Aug 112015
 

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Today is Independence Day in Chad, officially the Republic of Chad, marking the end of French colonial rule on this date in 1960. In the past I have not celebrated countries with poor human rights records, but a friend recently challenged this policy saying that (a) a country’s people should not necessarily be held responsible for the actions of its leaders, and (b) anniversaries of this sort are a chance to highlight abuses. So here is Chad.

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Chad is a landlocked country in Central Africa. It borders Libya to the north, Sudan to the east, the Central African Republic to the south, Cameroon and Nigeria to the southwest, and Niger to the west. Due to its distance from the sea and its largely desert climate, the country is sometimes referred to as the “Dead Heart of Africa.” The territory now known as Chad possesses some of the richest archaeological sites in Africa. A hominid skull was found by Michel Brunet in 2002 in Borkou that is more than 7 million years old, the oldest discovered anywhere in the world. It has been given the name Sahelanthropus tchadensis. In 1996 Brunet had unearthed a hominid jaw which he named Australopithecus bahrelghazali, and unofficially dubbed Abel. It was dated using beryllium based radiometric dating as living circa. 3.6 million years ago.

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During the 7th millennium BCE, the northern half of Chad was part of a broad expanse of land, stretching from the Indus River in the east to the Atlantic Ocean in the west, in which ecological conditions favored early human settlement. Rock art of the “Round Head” style, found in the Ennedi region, has been dated to before the 7th millennium BCE and, because of the tools with which the rocks were carved and the scenes they depict, may represent the oldest evidence in the Sahara of Neolithic industries. Many of the pottery-making and Neolithic activities in Ennedi date back further than any of those of the Nile Valley to the east. In prehistoric times, Chad was much wetter than it is today, as evidenced by large game animals depicted in rock paintings in the Tibesti and Borkou regions.

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Recent linguistic research suggests that all of Africa’s major language groupings south of the Sahara Desert (except Khoisan), i. e. the Afro-Asiatic, Nilo-Saharan and Niger–Congo phyla, originated in prehistoric times in a narrow band between Lake Chad and the Nile Valley. The origins of Chad’s peoples, however, remain unclear. Several of the proven archaeological sites have been only partially studied, and other sites of great potential have yet to be explored.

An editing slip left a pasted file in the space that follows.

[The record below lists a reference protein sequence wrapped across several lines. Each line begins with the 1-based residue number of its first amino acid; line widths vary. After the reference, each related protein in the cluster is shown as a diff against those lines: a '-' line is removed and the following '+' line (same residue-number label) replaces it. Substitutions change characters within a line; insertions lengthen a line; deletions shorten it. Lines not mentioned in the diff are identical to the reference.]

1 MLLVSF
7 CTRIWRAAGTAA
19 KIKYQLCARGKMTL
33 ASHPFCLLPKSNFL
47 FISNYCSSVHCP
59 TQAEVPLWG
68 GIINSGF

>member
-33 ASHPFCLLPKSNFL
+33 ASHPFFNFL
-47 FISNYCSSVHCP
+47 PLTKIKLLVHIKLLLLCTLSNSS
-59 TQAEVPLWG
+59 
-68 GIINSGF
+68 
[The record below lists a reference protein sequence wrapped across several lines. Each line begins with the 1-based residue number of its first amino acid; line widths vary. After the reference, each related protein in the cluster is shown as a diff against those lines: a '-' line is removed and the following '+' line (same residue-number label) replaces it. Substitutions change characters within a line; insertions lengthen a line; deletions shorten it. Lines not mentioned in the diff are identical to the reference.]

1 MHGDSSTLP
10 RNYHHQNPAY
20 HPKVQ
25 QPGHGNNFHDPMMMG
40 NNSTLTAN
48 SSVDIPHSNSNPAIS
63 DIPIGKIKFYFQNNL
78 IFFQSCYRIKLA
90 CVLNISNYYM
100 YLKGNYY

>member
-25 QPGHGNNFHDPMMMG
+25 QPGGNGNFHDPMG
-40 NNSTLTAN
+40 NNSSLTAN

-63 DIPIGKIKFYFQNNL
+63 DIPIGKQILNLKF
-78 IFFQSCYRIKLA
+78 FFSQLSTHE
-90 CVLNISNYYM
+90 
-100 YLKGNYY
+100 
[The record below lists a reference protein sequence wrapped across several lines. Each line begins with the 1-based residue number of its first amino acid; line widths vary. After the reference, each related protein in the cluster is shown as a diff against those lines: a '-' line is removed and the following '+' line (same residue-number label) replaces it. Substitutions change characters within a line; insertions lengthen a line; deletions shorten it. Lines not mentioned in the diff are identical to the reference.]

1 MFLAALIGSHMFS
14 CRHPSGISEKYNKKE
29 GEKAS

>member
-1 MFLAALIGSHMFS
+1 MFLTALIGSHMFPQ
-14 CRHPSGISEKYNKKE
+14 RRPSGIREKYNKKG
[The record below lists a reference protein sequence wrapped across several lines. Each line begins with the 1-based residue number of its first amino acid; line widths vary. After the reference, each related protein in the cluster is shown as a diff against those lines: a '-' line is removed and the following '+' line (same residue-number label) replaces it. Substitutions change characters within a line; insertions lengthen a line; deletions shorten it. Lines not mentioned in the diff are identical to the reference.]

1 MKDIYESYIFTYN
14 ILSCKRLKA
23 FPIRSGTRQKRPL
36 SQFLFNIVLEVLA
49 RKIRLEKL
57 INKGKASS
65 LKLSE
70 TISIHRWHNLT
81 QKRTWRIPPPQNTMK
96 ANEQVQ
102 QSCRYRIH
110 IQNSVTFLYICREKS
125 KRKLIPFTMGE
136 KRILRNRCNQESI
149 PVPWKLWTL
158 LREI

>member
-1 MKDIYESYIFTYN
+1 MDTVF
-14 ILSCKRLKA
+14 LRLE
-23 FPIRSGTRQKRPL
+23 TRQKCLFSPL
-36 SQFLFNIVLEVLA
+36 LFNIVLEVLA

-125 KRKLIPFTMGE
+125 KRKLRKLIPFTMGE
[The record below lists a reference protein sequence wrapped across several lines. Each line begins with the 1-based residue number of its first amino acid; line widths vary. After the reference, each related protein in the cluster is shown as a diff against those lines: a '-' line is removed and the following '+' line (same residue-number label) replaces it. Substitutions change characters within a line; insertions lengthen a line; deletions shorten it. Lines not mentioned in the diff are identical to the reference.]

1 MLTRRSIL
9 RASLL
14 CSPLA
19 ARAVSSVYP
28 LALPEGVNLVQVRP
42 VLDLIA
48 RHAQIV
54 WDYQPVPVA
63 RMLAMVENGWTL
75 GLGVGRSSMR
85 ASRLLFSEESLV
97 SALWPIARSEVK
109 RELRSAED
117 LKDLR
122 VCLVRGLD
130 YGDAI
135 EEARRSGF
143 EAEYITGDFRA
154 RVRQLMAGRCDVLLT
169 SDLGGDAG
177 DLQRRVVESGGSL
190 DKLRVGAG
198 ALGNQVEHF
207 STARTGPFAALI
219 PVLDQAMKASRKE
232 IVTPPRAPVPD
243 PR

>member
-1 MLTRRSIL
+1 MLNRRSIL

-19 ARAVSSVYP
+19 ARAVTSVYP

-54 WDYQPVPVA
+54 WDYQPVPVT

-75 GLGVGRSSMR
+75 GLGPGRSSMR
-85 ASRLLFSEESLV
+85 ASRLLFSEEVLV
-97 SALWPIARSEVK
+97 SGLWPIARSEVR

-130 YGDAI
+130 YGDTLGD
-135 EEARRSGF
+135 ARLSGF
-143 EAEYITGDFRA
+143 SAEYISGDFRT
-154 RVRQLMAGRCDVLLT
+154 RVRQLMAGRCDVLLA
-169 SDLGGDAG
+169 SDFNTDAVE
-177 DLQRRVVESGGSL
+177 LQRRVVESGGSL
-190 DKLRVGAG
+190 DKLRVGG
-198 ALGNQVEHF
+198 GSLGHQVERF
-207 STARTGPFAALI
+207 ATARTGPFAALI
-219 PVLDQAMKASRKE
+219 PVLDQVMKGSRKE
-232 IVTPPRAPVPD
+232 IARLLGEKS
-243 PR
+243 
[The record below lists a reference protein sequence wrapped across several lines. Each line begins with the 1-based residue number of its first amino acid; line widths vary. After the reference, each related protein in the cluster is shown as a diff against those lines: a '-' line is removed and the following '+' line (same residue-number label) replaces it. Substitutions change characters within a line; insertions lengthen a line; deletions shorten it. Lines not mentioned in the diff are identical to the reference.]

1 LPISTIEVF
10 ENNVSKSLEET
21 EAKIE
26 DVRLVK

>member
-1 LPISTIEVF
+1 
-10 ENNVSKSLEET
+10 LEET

Toward the end of the 1st millennium CE, the formation of states began across central Chad in the sahelian zone between the desert and the savanna. For almost the next 1,000 years, these states, their relations with each other, and their effects on the peoples who lived in stateless societies along their peripheries dominated Chad’s political history. Recent research suggests that indigenous Africans founded most of these states, not migrating Arabic-speaking groups, as was believed previously. Nonetheless, immigrants, Arabic-speaking or otherwise, played a significant role, along with Islam, in the formation and early evolution of these states.

Most states began as kingdoms, in which the king was considered divine and endowed with temporal and spiritual powers. All states were militaristic (or they did not survive long), but none was able to expand far into southern Chad, where forests and the tsetse fly complicated the use of cavalry. Control over the trans-Saharan trade routes that passed through the region formed the economic basis of these kingdoms. Although many states rose and fell, the most important and durable of the empires were Kanem-Bornu, Baguirmi, and Ouaddai, according to most written sources (mainly court chronicles and writings of Arab traders and travelers).

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The Kanem Empire originated in the 9th century CE to the northeast of Lake Chad. Historians agree that the leaders of the new state were ancestors of the Kanembu people. Toward the end of the 11th century the Sayfawa king (or mai, the title of the Sayfawa rulers) Hummay, converted to Islam. In the following century the Sayfawa rulers expanded southward into Kanem, where was to rise their first capital, Njimi. Kanem’s expansion peaked during the long and energetic reign of Mai Dunama Dabbalemi (c. 1221–1259).